[0098] In some embodiments of the present invention it is desired to deposit at least some material present in the clusters upon the impacted surface. For example, as discussed above, clusters comprising one or more corrosion inhibitors may be impacted upon a surface. In another embodiment, clusters comprising one or more metals, such as one or more organometallic compounds are impacted upon a surface. When depositing material upon a surface it is preferred to reduce the average kinetic energy of the clusters with respect to the average kinetic energy of clusters used to remove contaminants. For example, in preferred embodiments clusters having energies of less than about 1.5 MeV, for example, less than 0.75 MeV, less than 0.5 MeV, or even less than 0.4 MeV may be used to deposit material upon a surface.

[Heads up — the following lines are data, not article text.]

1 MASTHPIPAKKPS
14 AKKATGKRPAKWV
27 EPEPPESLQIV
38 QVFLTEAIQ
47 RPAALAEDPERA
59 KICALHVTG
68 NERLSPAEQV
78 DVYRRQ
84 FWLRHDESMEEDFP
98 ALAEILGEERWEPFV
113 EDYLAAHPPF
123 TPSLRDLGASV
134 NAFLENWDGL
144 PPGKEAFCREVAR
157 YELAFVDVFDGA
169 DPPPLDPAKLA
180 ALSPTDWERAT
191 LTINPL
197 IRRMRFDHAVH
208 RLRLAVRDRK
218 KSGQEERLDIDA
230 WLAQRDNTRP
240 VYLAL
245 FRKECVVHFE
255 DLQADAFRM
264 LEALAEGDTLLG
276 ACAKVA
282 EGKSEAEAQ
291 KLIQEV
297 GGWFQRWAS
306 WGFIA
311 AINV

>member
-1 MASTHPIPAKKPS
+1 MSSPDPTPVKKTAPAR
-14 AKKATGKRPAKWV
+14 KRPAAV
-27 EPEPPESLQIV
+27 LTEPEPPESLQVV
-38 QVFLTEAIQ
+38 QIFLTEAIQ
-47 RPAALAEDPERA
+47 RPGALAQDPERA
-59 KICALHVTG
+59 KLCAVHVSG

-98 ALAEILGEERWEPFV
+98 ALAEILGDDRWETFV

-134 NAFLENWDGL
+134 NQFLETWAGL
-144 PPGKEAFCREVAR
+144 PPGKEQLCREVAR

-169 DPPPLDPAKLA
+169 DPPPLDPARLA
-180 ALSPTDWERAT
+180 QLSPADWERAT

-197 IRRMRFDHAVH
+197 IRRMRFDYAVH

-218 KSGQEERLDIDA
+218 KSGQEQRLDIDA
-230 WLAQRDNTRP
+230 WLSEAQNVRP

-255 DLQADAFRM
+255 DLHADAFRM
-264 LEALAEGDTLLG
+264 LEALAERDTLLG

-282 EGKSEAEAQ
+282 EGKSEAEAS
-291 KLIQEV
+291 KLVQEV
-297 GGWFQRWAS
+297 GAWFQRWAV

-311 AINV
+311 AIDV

[0099] In one embodiment, of the present invention the surface is subjected to impact with clusters prepared from a first liquid. The surface is also subjected to impact with clusters prepared from a second liquid, which may be different from the first liquid. For example, the second liquid may include a different solvent and/or solute from the first liquid. In a preferred embodiment, clusters prepared from the first liquid remove particulates or other contaminants from the surface. It is preferred that material present in clusters prepared from the first liquid essentially does not deposit upon the surface. Material present in clusters prepared from the second liquid, however, may be desirably deposited upon at least a portion of the surface. Such deposited material may include at least one of corrosion inhibitors and compounds comprising a metal.